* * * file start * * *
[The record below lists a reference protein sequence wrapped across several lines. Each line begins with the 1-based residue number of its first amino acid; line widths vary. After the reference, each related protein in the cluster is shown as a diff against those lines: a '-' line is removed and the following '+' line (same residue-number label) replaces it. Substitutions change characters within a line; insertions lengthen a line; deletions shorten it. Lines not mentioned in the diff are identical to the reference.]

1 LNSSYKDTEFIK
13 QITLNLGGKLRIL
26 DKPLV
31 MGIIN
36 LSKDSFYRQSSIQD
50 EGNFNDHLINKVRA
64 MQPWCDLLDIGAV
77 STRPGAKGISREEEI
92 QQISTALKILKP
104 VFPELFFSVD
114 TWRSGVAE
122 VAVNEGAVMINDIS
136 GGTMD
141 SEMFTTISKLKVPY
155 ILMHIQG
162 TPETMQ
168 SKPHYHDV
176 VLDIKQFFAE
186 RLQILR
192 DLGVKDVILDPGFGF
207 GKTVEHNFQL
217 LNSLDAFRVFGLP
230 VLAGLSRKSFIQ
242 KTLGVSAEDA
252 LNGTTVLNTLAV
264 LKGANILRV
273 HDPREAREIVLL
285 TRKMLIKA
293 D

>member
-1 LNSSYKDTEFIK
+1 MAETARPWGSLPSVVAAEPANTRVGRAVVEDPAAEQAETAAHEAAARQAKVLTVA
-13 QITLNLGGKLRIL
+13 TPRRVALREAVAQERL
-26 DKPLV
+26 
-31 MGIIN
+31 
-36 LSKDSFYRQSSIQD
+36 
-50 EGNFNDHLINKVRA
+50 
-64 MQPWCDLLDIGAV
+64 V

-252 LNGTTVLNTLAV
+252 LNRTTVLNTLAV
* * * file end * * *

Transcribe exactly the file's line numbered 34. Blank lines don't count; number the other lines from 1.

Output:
-13 QITLNLGGKLRIL